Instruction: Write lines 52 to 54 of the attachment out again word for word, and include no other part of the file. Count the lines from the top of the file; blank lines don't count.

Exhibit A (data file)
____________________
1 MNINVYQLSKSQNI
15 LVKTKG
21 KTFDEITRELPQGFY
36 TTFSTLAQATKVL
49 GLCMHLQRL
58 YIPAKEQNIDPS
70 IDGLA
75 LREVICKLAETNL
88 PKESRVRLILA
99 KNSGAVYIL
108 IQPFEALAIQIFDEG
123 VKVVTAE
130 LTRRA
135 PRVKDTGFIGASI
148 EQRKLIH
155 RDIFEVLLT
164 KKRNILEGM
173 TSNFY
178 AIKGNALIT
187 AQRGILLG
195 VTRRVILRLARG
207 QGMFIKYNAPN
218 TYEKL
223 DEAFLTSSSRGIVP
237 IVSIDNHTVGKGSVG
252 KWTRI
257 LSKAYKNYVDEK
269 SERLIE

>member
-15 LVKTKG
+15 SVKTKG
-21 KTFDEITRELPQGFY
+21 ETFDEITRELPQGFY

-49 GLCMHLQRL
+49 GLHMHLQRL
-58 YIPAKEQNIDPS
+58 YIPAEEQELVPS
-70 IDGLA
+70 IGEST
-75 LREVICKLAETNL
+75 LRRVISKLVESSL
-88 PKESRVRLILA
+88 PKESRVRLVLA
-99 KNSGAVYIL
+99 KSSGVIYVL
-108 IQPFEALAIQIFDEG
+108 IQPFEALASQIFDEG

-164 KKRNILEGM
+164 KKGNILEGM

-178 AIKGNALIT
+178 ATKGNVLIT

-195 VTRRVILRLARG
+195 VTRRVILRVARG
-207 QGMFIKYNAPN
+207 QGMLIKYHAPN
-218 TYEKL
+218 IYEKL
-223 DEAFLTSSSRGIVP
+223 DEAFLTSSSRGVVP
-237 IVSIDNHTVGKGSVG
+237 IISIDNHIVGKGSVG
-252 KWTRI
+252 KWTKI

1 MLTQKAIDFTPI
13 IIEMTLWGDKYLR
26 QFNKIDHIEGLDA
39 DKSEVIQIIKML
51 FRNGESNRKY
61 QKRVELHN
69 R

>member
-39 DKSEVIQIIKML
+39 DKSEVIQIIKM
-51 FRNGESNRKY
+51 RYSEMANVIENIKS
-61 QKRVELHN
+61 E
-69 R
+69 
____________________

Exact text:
-195 VTRRVILRLARG
+195 VTRRVILRVARG
-207 QGMFIKYNAPN